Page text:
Remember reading picture books as a kid? Then, one day, the teacher assigned a book without a single picture in it. What a disappointment! In addition to making the book seem shorter and more fun, the illustrations also made it easier to understand. Now consider The Holy Bible. Even someone with a good imagination may have difficulty picturing everything written in it. So how can we connect with God when there are no pictures to help us connect with the words?
Thankfully, local artist Peter Olsen has spent 40 years researching and using his artistic gifts to transform biblical themes into art. The scriptures simply come to life upon seeing his work. His choice of media includes pen, ink, oil, collage, wood carving and pigment. He also uses pyrography, a technique of using a heated metallic point to burn a design onto wood. His color schemes range from black and white to vibrant rainbow arrays. From a distance, many of his oil paintings have the precision of ink or colored pencil. His style choices are seemingly limitless—as easily as breathing, he moves from striking realism to surrealism akin to Salvador Dalí’s. His artwork is as educational as it is inspiring.
Women in the Bible
Olsen’s current project is to illustrate every woman in the Bible. “The idea for Women of Biblical History Illustrated actually came from my wife Samantha during one of our planning meetings,” said Olsen. “Throughout biblical history, every event was influenced directly or indirectly by a woman. Although there were thousands of women who lived and contributed greatly, we are researching approximately 500. Their lives and lessons from their stories are as important today as when they lived.” His illustrations depict Eve, Mary, Elizabeth, Esther, Zelelponit (Samson’s mother), the widow with two mites, Hagar, Rebekah and Delilah, just to name a few.
Olsen has also illustrated every verse in the book of Revelation. He explains that “Revelation is filled with adventure, surrealistic themes, promises, warnings, and the repeated exhortation that if we read it, hear it and remember it, we will be blessed.”
The birth of Olsen’s biblical art projects took place with his first oil painting in 1974.
“What I thought would be just a few paintings became a very large collection of apocalyptic art that grew with each year,” reflected Olsen. “The paintings are largely based on themes within each chapter. For example, Revelation Chapter 1 has six oil paintings: The Alpha and Omega, Time is at Hand, Coming in the Clouds, Museum of Mankind, John on the Isle of Patmos [and] Death Vanished. In 2007, we began receiving requests from pastors and theological professors around the world for artwork on specific Revelation verses. So I changed my focus to develop a verse-by-verse illustration series of the 404 verses. Some verses were so moving that I had to create multiple illustrations. Altogether, there are around 1,000 illustrations.”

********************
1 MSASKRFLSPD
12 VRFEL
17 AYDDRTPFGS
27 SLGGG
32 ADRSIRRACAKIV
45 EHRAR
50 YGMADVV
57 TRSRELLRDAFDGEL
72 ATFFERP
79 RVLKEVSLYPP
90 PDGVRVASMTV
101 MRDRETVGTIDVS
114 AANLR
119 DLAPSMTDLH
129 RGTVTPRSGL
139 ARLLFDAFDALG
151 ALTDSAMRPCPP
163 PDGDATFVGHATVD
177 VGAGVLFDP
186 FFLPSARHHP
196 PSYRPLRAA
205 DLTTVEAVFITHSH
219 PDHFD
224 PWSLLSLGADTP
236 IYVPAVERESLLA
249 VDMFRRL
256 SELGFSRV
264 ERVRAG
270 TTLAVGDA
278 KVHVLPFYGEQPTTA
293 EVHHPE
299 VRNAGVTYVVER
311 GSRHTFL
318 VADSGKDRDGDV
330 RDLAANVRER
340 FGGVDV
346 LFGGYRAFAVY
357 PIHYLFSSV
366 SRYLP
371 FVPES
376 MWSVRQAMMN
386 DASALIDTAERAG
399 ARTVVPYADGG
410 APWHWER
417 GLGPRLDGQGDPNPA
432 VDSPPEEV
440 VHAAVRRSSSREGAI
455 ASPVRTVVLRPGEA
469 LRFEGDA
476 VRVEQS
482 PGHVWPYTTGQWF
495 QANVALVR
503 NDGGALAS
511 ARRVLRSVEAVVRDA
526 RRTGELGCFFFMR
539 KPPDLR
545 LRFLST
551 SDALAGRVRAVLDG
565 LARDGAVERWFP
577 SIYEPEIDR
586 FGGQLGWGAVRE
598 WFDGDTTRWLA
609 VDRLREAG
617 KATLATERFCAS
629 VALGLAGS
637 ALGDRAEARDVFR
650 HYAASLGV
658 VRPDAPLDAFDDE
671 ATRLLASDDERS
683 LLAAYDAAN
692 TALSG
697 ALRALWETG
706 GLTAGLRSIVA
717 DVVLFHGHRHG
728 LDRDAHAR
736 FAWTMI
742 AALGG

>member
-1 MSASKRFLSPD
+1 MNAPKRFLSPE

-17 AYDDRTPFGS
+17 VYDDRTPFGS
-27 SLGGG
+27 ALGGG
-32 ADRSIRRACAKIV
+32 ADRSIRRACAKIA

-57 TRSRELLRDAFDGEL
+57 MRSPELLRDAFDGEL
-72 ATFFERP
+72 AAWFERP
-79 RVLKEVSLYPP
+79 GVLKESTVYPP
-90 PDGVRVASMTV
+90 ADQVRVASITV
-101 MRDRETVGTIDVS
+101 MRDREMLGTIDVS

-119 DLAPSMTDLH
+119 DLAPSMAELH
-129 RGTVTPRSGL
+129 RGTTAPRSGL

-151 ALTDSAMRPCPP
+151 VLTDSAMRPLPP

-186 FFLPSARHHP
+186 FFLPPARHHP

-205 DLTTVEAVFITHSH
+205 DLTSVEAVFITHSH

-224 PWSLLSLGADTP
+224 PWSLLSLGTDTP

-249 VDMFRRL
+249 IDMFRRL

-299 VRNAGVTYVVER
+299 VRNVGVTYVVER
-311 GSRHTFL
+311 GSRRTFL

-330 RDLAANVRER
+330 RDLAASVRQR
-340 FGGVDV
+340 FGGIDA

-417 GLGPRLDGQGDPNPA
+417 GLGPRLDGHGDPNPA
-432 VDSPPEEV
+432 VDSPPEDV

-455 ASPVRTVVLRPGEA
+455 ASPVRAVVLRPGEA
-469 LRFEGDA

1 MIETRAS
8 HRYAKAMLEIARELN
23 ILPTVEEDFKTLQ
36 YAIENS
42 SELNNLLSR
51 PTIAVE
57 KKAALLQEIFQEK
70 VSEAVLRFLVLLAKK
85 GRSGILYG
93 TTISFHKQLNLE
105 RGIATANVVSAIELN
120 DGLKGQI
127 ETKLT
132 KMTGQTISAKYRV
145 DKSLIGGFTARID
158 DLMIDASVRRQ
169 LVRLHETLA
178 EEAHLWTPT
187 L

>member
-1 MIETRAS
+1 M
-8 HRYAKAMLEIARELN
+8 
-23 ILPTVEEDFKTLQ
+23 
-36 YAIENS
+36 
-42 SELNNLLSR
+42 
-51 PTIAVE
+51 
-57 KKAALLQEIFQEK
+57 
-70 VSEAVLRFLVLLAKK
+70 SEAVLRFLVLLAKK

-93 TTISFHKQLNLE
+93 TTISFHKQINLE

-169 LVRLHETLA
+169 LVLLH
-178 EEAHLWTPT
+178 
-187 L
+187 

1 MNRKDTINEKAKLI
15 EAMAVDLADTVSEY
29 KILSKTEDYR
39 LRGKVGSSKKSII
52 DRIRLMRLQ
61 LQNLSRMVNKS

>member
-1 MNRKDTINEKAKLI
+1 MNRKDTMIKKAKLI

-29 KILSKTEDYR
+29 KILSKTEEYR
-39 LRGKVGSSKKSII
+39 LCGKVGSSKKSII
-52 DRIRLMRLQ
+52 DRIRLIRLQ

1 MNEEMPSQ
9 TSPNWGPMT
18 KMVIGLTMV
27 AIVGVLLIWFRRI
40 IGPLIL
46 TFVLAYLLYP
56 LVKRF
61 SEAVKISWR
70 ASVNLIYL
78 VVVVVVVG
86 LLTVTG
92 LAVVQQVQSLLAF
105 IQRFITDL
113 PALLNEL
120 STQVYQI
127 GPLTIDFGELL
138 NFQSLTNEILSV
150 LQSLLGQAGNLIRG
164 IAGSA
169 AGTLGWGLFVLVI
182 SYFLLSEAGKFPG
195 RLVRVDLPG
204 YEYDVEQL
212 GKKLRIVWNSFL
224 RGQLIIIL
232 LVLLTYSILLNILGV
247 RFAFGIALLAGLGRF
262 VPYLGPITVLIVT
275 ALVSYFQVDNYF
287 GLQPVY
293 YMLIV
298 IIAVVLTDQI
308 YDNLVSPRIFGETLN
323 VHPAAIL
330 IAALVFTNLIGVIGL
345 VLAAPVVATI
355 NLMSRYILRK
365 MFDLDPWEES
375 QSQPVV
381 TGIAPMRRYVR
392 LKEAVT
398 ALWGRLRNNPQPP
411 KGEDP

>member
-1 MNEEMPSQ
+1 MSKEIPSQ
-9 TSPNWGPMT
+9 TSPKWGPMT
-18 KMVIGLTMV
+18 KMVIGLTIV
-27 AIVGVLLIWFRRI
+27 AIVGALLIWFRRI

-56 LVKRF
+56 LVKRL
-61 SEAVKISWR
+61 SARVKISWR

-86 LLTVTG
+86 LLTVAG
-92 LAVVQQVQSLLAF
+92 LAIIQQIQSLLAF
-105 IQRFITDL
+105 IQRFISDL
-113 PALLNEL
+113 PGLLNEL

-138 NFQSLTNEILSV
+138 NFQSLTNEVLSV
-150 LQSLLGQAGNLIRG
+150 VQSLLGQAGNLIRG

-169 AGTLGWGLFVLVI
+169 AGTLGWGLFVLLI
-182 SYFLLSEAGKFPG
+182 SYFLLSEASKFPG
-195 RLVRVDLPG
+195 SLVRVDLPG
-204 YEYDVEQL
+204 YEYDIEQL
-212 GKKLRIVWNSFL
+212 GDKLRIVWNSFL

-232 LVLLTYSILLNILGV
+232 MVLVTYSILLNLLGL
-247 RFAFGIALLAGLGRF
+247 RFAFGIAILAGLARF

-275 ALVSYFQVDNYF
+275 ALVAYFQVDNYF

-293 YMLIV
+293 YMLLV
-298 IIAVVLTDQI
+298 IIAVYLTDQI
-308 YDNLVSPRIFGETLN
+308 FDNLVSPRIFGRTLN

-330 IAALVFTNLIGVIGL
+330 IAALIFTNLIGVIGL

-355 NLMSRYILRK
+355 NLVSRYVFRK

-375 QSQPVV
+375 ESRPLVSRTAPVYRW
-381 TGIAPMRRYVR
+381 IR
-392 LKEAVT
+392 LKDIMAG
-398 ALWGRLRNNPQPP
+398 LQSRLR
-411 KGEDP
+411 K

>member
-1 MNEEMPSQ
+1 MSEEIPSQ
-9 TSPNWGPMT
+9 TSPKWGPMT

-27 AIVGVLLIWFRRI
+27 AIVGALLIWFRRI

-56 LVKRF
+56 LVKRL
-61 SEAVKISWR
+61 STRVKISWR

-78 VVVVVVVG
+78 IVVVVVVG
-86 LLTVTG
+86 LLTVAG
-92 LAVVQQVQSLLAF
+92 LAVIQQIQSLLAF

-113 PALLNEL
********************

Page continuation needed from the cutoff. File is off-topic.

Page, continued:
“I can share some exciting news with you!” exclaims Olsen. “We’ve just learned that my work will be part of an amazing exhibit to celebrate and commemorate Jewish History.” Ben Menasche, sculptor and art curator for the City of Pembroke Pines, is organizing the exhibit, which will begin in spring 2015 at a venue to be revealed soon. As of now, some of the works slated for the exhibit include Women of Biblical History Illustrated Tribes of Israel (wood), The Patriarchs (wood), The Minor Prophets (12 oil paintings), Moses (oil), Cain and Abel (oil), and Genesis (series of mixed media).
Olsen’s father, who he watched and learned from, was a painter and decorator. Despite his parents’ desire for him to become a professor or minister like his siblings, they recognized his artistic gift and sent him to a private art academy.
“Growing up in New York City for a young artist was wonderful. I had the best museums, galleries and art openings at my doorstep. Some of the artists I admire are Michelangelo and DaVinci, Rodin, Bosch, Bruegel… Norman Rockwell, Andrew Wyeth, Jackson Pollack, Dali, Warhol.” He prefers using oil paints for their flexibility and richness. “I thoroughly enjoy challenging art with a creative edge,” comments Olsen.
Leaving a Legacy
In an effort to pass the torch along to young artists, Olsen has taught art in parochial schools for many years and always teaches Originality, Imagination and Creativity (OIC). “Art is extremely important for children of all ages,” remarked Olsen. “Learning the basics of drawing and how to transfer an idea from the imagination to paper or canvas has long lasting benefits.” He teaches group and private art classes with any medium or genre at his studio year-round and summer classes for children three mornings per week. He also offers to do murals and paintings for churches, businesses and residences.
The studio address is 4380 NE 5 Ave., Oakland Park. He can be reached at 954-565-0054 or firstname.lastname@example.org. A great way to regularly see his newest works is on social media using the keyword peterolsenart.
Sasha Richardson is a freelance writer and can be reached at email@example.com.